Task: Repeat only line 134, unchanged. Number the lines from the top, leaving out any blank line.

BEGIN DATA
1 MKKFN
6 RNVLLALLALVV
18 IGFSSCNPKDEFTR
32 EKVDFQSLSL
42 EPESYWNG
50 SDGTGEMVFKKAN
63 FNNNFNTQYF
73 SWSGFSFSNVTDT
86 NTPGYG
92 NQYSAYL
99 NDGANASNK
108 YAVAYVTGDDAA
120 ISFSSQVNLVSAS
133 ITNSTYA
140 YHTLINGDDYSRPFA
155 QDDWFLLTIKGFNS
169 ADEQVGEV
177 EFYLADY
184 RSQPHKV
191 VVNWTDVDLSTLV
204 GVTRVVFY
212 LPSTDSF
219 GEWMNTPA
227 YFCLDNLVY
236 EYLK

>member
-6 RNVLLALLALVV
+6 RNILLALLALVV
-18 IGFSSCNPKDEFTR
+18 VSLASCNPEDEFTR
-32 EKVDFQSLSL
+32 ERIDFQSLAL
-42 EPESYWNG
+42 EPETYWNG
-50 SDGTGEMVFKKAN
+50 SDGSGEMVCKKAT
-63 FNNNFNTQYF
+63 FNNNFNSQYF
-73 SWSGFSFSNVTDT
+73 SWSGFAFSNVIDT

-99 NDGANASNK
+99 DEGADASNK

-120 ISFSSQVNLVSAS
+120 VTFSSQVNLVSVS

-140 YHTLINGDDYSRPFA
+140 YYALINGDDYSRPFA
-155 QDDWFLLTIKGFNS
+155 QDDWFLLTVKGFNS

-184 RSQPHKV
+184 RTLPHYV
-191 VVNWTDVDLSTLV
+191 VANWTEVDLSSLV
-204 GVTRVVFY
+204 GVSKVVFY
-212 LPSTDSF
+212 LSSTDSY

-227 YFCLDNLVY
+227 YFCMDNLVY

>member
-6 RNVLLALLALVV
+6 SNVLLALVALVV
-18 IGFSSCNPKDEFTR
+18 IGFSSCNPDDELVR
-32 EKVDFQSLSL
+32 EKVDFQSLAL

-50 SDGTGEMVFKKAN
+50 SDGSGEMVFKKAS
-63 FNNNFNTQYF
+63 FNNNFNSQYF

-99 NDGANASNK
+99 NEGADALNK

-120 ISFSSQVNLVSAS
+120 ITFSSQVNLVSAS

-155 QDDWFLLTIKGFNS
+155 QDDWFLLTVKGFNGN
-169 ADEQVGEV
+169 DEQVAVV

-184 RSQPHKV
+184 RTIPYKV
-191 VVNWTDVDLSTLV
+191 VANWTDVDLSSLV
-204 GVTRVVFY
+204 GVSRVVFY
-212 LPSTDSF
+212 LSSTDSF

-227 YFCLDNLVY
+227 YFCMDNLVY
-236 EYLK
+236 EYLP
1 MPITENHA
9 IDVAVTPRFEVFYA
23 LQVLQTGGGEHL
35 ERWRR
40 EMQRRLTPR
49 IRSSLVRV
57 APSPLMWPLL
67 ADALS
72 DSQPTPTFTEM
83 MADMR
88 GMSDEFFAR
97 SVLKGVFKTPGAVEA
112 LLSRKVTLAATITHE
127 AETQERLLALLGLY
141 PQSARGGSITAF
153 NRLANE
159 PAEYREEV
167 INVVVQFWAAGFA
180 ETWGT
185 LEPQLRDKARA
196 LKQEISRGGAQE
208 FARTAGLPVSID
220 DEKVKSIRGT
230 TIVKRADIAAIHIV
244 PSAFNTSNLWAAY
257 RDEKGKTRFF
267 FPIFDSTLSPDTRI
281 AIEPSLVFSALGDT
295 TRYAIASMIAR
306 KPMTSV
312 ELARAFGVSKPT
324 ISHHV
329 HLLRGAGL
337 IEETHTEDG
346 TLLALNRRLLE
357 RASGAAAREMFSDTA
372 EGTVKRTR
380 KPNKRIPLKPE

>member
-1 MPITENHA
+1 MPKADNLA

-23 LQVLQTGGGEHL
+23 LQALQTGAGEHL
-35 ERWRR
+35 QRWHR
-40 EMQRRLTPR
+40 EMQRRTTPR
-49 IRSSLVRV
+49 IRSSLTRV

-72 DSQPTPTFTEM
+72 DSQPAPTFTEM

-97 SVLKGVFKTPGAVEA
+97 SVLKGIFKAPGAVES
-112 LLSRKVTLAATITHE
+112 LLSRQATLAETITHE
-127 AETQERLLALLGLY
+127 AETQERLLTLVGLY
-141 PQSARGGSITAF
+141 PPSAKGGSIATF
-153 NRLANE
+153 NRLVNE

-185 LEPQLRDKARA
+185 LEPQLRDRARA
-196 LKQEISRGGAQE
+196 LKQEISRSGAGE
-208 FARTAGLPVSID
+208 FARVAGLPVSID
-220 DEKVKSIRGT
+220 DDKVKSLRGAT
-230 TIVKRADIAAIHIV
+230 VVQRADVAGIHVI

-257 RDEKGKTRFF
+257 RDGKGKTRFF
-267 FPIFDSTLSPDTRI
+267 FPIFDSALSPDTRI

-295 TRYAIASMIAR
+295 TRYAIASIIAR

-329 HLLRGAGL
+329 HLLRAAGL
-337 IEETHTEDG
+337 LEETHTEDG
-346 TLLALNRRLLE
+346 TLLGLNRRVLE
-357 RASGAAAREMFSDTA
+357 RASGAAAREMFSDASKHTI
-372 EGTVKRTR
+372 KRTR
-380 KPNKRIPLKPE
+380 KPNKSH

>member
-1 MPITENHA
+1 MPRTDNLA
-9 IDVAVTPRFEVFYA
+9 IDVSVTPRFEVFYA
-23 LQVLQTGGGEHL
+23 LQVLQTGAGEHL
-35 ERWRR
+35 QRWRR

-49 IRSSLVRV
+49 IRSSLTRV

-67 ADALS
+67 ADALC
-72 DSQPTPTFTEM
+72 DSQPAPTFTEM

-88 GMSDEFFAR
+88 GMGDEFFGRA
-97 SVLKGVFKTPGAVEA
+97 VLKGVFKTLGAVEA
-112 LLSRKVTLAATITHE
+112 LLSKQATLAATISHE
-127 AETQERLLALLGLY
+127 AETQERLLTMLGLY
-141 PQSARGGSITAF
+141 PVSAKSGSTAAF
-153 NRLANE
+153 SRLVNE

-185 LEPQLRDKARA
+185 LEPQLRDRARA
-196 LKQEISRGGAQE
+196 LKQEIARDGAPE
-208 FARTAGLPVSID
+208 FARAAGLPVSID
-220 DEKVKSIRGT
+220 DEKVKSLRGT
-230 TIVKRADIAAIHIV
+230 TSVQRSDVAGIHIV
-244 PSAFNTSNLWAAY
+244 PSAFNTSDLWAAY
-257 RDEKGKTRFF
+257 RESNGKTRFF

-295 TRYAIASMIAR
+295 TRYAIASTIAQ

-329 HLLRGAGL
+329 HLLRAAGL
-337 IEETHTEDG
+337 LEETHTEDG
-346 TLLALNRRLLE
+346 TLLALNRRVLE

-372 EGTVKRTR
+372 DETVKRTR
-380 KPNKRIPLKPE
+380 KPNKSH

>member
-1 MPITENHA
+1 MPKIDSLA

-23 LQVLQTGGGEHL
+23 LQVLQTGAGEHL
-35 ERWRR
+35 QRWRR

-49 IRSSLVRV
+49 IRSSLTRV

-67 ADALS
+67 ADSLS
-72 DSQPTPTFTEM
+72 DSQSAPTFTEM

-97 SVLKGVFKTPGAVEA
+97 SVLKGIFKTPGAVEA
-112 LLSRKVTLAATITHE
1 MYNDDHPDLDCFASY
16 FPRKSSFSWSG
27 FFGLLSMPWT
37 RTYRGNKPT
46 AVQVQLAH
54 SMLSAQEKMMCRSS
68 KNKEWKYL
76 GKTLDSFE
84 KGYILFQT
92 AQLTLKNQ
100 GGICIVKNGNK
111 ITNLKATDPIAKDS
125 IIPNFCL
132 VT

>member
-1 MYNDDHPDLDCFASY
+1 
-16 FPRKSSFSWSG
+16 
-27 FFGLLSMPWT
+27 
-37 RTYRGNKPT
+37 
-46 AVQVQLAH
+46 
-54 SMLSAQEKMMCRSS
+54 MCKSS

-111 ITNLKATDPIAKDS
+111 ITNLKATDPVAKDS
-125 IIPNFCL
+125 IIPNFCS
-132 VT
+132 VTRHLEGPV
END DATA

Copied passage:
+35 QRWHR